You can find out more about living donations today by going to  You can find out more about incompatible blood donations at

Two Kingdoms Distinguished

Jesus said [to Pilate], “My kingdom is not of this world.  John 18:36

Dear Brothers and Sisters in Christ.

I don’t know about you, but my brain has been overloaded lately with a politicking that has never been seen or experienced here in the United States before.  We might despair of all hope if it were not for our Savior.

As a pastor and as a church we are obviously bound to not be partisan in the back and forth of this divided nation.  We fully understand that Christians can and do take different positions on the affairs of the nation – and we need to be generous to those who think and believe differently.  We give wide berth to each other in love because the bible does not specify how a nation is to be taxed, built, defended, etc.  These are the affairs of what we call the “Kingdom of the Left”.  These issues are to be dealt with through reason.  But as we all know, even as husband and wife, we often find our reasoning to be different on even daily life.  We need to learn how to understand and live with each other peaceably.

But this does not mean that the church should have no voice in the affairs of the nation.  In fact, even as we ought not take political “sides” and voice any specific support for a party or candidate, the church IS to be the judge of the affairs of the nation when it comes to issues of right and wrong, issues of morality, and issues concerning the “Order of Nature” that God ordained for human society in its creation.  Our Lutheran Church Missouri Synod has taken public stands on three important issues:  Sanctity of Life, Sanctity of Marriage, and most recently, the Freedom of Religion. We are free to speak to the issues of morality.  And we do this apart from any political flag waving.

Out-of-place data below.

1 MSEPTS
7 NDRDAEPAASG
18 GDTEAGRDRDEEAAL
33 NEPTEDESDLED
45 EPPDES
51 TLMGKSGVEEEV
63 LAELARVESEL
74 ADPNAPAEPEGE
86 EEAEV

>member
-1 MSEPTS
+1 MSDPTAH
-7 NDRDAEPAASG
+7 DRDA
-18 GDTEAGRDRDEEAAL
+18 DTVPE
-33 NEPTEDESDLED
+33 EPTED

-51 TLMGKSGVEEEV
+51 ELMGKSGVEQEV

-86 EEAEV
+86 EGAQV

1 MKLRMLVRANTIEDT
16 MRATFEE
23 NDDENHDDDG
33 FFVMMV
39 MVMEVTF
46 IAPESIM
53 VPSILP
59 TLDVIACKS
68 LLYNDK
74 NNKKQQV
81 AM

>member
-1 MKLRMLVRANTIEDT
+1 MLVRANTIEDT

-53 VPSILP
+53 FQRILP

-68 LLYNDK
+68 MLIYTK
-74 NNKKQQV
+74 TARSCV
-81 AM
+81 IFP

We do recall in these difficult days how the scriptures call on Christians to pray for our governments – so that peace may reign and that the Gospel can be preached.  (1 Timothy 2:1-3)  We most definitely need to be diligent in our prayers, asking the Lord to give us His wisdom as His people.  We need it as we endeavor to be active participants in our democratic governments.

Perhaps the most difficult thing we struggle with these days is despondency, anger and frustration with our failed governments and politics.  How important it is for us as Christians to understand this mess that we have made for ourselves as sin.  How beautiful it is for us to be able to pray “Lord Come Quickly” to save us!  How precious it is for us to know that our Lord Jesus took the long hard road to Calvary and the cross to save horrendous sinners like we see ourselves to be in these evil days.  We are all in this together.  It is all our fault.  We pray “Lord have Mercy, Christ have Mercy, Lord have Mercy” for good reason.  We praise God that His “Kingdom of the Right” is not of this world.

May we truly bow our hearts to the Lord this Lent as we view the sinful terror of His crucifixion.  May we exalt in the victory over all sin in the glory of that same death and the power of His resurrection.  To God be all the Glory.